Animal-assisted therapy (AAT) has a rich and long history spanning thousands of years. Since ancient times, people have recognized the mental and physical healing benefits offered by animals. The first documented case on the use of AAT was in 1792 in England when farm animals were utilized as a component of the treatment process. In the course of the 19th century, companion animals became prevalent in European mental institutions. The use of animals in therapeutic settings became more pronounced in the mid-20th century, as the efficacy of the animal as a co-therapist became evident. The experiential movement of the 1970s gave fresh impetus to the adoption of EAT as a form of mental health therapy. EAT utilizes the horse as a catalyst for change, responds to diverse concerns, and employs various techniques and tools designed to deliver certain client goals.
AAT utilized in both individual and group counseling settings seeks to enhance the physical, emotional, mental, and social functioning of the client. Examples of AAT encompass canine-assisted therapy detailing the use of dogs, feline-assisted therapy involving the use of cats, and EAT detailing the use of horses and donkeys. AAT may be structured to respond to mental or physical health issues. Introducing animals as part of the treatment process helps to complement the therapeutic relationship between the client and the therapist.
Definition of Terms
AAT represents a goal-centered intervention where an animal that satisfies certain criteria forms an integral component of the treatment process. AAT involves purposely-trained professionals and animals working as co-therapists.
EAT incorporates the combined use of horses in which a licensed therapist and horse specialist work with clients to address diverse treatment goals. The behavior of the horse acts as a vehicle by which the therapist can teach the client coping skills. The model integrates with experiential therapies by valuing direct experience as the most crucial opportunity for change in the client.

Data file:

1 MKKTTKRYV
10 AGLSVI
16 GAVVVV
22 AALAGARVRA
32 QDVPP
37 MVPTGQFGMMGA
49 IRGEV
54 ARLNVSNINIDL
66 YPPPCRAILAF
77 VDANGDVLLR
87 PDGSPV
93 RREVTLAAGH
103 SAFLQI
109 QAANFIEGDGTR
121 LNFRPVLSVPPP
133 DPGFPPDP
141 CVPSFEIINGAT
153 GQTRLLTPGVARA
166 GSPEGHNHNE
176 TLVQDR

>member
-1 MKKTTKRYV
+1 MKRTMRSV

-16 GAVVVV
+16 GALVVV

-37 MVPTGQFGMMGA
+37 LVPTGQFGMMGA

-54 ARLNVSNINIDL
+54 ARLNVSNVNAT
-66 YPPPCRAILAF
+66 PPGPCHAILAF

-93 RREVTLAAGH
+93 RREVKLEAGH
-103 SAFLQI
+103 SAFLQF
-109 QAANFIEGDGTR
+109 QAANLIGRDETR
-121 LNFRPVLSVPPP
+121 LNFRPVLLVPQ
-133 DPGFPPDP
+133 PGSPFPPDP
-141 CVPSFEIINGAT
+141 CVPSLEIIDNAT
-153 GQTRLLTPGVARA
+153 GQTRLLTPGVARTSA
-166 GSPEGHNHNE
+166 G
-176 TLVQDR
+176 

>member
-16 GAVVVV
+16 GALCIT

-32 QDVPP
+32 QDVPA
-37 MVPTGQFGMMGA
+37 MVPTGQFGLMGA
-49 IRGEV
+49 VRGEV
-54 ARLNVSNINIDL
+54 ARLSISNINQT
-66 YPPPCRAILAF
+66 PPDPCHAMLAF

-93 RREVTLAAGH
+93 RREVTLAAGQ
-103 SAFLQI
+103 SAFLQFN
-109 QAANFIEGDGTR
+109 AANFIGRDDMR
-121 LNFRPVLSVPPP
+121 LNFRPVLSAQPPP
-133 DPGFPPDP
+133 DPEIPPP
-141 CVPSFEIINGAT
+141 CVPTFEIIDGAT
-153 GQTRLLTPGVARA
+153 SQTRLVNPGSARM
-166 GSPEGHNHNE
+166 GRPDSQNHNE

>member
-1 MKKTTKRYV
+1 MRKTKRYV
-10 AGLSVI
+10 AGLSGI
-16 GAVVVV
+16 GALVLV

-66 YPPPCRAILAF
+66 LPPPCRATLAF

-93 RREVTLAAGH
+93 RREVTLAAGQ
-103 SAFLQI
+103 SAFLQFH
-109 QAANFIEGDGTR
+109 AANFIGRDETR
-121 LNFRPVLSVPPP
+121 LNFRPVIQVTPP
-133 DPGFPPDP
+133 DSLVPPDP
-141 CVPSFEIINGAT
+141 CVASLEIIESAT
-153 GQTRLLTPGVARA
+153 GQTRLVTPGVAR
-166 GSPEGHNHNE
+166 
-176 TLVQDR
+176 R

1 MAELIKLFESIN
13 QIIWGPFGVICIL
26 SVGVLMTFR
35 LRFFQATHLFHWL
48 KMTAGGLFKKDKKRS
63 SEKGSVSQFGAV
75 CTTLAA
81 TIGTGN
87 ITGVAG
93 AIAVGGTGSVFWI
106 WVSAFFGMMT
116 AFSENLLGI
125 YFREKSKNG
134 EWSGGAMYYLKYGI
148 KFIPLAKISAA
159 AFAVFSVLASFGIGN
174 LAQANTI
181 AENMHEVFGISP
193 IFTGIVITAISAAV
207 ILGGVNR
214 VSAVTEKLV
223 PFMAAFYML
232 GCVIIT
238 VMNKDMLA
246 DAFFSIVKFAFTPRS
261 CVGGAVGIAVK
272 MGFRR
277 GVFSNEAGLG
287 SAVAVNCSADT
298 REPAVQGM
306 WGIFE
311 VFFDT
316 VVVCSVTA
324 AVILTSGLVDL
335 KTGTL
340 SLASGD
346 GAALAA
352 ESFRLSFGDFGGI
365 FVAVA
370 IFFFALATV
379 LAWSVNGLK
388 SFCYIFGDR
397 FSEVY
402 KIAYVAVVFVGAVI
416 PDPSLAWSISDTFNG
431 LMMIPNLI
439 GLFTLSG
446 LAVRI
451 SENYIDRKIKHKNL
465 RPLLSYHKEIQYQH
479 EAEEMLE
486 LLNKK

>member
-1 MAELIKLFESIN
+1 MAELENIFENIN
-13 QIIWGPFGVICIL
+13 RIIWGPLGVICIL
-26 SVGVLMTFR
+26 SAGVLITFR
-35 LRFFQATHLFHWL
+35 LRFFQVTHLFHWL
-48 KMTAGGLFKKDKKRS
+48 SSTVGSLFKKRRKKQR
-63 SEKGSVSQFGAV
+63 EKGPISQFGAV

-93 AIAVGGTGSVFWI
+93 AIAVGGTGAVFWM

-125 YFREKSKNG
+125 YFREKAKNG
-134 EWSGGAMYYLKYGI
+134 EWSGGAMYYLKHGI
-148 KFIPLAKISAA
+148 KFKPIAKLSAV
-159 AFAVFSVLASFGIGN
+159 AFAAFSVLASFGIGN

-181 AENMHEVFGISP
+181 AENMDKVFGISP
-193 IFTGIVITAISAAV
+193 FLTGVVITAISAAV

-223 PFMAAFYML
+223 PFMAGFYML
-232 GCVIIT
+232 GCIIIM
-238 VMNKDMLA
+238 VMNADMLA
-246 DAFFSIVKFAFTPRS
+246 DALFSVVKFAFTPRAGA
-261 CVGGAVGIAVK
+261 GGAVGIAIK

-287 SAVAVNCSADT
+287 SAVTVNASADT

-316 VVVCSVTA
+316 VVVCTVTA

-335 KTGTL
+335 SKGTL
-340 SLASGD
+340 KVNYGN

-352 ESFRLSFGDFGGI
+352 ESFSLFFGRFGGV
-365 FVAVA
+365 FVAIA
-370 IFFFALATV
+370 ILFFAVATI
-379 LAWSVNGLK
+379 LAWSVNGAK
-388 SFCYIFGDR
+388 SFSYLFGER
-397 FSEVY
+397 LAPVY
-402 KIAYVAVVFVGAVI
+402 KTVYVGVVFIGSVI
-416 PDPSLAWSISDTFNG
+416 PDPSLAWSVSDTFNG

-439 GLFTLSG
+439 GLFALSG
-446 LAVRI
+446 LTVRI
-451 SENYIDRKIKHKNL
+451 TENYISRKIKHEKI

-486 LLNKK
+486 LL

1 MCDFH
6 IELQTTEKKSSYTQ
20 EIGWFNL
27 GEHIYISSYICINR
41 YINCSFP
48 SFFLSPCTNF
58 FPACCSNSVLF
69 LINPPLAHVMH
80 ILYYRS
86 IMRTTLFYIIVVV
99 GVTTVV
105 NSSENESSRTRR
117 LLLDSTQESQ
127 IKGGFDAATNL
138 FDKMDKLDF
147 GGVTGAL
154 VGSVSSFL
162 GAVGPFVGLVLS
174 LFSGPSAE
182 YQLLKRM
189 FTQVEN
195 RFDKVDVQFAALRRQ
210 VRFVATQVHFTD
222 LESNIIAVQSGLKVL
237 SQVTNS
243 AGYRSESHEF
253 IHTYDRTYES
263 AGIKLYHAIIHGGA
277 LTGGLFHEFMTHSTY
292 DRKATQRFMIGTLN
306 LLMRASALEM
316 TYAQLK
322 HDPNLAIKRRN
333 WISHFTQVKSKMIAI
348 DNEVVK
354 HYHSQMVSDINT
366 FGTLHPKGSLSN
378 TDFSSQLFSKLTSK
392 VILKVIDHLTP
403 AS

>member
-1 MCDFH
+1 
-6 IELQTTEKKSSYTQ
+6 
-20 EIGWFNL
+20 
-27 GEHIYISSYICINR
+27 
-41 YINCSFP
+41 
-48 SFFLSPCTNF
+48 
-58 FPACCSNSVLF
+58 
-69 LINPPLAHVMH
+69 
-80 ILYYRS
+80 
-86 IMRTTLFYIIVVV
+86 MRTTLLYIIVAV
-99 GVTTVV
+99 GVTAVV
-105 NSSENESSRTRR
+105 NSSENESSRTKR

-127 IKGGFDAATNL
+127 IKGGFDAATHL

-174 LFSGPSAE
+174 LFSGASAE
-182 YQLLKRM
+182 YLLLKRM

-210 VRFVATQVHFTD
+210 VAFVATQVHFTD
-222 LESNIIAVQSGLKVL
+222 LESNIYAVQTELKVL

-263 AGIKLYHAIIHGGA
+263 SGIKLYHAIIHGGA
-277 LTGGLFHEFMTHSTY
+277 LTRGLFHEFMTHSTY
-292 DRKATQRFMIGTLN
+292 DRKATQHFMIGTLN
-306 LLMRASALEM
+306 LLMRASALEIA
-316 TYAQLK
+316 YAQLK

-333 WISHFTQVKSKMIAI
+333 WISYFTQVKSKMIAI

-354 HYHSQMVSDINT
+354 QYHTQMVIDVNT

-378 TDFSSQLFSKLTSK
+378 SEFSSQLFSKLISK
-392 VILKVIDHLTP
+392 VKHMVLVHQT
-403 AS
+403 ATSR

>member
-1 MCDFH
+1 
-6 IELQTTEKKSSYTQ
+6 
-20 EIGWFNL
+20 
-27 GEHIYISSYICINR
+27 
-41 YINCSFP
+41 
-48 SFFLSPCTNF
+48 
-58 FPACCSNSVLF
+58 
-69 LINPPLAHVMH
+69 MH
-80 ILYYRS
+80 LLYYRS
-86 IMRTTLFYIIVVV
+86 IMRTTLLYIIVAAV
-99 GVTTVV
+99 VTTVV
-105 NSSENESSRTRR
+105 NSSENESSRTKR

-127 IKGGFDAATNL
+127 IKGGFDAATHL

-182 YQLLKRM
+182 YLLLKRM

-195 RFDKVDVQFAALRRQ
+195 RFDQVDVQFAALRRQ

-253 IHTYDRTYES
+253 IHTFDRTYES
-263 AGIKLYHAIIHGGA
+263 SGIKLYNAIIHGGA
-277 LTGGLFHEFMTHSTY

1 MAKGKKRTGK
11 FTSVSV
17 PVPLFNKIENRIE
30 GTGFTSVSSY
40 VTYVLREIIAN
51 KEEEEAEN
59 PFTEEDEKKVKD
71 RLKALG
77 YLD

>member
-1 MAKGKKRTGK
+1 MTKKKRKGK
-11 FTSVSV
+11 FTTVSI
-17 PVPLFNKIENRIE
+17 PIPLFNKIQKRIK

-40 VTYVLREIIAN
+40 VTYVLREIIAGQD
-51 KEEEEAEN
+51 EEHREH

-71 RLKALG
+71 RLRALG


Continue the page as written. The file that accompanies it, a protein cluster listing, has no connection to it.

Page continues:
AAT helps clients who may be reluctant to engage in conventional therapies or who manifest difficulties in trusting the therapist. EAT is an experiential intervention since it addresses both the developmental difficulties and the particular behaviors that interrupt clients’ lives. EAT details an interactive process where a licensed mental health professional working with equines and suitably credentialed trained professional pursue psychotherapy goals expressed by the clients and the therapist. Horses are highly sensitive to the client’ mood shifts. As such, they play the role of a biofeedback machine availing the client and the therapist with information.
The potent nature of the relationships between humans and animals has been documented broadly in the literature. On average, people with pets experience both physical and emotional benefits. According to Masini, spending time with pets tends to make individuals feel better, calmer, and happier. EAT helps therapists to decode clients’ reactions to horses’ behaviors. It also assists in illuminating clients’ thoughts and feelings even before the therapist and the client are aware of them. EAT facilitates the formation of a healthy relationship since the horses provide a wholesome, non-judgmental relationship. Furthermore, horses can reflect and respond to the body language, thoughts, and feelings of the client. Thus, the mental health professional can decode feelings and thoughts that the client has not been aware of or has been attempting to mask, including guilt, fear, anger, and feelings of inferiority.